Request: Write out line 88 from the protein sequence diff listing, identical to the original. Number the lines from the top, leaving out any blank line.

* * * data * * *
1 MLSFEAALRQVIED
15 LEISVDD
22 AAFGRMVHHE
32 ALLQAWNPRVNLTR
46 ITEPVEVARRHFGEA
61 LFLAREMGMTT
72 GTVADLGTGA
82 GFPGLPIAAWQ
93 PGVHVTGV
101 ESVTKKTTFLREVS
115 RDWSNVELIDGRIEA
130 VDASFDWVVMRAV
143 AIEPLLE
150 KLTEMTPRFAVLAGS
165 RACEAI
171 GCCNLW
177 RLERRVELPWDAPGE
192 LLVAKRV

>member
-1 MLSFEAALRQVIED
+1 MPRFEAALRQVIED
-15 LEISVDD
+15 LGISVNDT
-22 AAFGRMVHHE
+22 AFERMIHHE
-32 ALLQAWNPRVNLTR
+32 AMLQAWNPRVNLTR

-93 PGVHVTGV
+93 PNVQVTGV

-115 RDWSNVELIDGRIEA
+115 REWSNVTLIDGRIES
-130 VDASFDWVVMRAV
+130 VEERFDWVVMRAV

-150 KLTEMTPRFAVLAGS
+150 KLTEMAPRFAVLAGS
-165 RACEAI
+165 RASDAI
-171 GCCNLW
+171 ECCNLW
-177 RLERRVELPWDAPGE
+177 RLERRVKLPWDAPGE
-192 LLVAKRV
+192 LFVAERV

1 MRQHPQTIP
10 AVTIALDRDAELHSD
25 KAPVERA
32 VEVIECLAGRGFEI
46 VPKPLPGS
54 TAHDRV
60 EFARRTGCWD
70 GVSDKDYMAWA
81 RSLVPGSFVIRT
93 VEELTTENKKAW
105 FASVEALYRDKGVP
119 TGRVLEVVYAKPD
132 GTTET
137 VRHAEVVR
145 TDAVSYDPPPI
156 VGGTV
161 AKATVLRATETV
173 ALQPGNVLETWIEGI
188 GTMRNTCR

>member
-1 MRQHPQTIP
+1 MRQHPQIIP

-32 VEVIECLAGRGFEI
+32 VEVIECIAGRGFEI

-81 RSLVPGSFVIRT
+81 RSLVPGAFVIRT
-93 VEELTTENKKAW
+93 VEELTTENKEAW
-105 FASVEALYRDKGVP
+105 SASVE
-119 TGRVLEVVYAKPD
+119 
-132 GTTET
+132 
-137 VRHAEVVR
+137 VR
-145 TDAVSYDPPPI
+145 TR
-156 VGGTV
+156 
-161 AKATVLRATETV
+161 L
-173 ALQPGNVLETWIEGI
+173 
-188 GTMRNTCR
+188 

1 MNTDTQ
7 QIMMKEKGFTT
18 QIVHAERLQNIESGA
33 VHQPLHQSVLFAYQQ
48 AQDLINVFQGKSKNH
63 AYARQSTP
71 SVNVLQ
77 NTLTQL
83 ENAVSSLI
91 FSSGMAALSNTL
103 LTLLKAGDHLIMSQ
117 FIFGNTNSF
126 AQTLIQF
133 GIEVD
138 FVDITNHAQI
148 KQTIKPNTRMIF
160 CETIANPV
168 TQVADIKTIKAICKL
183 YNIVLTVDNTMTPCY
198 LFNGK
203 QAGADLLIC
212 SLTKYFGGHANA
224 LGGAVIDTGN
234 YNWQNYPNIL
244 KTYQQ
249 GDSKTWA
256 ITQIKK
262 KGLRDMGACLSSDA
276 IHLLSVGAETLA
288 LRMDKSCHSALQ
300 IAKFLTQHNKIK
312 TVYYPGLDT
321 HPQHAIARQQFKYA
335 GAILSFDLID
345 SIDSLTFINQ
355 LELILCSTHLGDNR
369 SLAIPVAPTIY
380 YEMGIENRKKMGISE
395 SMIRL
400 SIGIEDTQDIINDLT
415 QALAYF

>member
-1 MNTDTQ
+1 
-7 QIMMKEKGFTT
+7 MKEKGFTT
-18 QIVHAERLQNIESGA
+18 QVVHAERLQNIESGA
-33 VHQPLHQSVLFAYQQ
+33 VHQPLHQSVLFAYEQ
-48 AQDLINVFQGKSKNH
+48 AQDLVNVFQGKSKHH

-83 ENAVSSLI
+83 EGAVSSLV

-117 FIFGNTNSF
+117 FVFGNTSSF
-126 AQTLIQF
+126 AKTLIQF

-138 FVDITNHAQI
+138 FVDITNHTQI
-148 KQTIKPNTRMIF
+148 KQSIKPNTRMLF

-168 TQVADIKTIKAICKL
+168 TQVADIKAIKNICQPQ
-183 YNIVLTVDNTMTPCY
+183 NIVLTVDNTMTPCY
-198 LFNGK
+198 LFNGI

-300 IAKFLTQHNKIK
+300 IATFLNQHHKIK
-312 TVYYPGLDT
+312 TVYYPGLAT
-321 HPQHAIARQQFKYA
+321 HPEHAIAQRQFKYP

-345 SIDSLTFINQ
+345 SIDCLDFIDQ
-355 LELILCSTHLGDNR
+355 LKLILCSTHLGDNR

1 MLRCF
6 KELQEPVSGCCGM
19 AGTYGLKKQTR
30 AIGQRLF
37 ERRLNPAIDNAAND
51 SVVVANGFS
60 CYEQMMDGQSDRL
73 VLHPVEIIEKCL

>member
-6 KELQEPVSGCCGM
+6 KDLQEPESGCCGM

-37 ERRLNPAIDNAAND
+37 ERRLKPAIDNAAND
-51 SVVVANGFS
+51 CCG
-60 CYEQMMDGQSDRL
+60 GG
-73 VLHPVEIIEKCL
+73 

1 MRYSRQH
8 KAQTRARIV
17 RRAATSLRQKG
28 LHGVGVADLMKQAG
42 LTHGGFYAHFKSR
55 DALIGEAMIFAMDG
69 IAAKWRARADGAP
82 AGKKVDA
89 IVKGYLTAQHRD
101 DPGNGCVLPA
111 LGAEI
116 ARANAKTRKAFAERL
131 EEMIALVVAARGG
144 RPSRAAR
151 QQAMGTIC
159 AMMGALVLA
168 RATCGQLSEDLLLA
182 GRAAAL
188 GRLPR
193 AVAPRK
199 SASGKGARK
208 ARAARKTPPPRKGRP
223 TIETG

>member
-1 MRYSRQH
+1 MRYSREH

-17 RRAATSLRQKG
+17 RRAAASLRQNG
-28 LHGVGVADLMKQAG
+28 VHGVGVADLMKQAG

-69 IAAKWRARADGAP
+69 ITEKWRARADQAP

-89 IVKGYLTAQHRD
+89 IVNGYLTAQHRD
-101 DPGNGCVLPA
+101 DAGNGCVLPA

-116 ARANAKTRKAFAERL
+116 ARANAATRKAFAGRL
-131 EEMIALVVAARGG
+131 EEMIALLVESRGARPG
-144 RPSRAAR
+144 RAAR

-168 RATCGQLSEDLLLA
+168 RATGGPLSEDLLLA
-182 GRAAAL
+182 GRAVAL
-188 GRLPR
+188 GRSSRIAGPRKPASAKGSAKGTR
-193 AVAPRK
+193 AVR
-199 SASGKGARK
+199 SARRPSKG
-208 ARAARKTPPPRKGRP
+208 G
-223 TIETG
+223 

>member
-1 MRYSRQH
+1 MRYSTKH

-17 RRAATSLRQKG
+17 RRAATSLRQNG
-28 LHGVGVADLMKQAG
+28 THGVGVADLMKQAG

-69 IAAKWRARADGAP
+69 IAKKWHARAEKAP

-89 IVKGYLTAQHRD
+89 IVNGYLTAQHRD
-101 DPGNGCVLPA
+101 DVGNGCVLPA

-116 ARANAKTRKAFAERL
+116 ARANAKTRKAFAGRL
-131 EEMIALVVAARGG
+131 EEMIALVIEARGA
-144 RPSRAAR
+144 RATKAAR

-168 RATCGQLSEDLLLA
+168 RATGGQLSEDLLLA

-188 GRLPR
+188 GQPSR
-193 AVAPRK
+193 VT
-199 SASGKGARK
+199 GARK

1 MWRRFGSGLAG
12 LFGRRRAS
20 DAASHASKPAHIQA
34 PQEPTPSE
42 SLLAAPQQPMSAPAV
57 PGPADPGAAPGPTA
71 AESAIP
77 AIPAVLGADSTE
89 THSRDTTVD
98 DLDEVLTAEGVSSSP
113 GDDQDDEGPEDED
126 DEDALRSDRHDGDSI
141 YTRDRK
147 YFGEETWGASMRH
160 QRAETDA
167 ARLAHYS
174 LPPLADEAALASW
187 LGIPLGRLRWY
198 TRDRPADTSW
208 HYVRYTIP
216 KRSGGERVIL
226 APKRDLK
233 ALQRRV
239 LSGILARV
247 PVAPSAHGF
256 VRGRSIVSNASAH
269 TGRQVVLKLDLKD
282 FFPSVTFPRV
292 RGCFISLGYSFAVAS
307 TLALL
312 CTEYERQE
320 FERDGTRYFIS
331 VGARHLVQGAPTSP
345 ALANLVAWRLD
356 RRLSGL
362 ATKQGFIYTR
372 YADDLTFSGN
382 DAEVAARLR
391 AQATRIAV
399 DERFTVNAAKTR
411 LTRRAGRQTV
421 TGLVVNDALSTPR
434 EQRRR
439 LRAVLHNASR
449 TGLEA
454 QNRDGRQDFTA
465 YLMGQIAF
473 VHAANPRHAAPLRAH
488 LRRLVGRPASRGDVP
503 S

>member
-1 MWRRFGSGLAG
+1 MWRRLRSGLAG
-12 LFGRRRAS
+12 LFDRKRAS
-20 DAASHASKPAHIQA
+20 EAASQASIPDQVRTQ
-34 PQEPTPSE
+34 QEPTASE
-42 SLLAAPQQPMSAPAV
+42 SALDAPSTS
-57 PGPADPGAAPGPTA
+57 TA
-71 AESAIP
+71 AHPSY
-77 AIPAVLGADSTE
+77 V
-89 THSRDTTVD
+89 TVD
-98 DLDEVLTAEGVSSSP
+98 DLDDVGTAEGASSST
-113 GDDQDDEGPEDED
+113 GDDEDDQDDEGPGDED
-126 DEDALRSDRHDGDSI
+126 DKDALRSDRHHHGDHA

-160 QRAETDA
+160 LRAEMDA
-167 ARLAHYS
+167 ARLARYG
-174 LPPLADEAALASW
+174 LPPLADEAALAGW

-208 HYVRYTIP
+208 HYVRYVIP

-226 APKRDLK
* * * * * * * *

-188 GTMRNTCR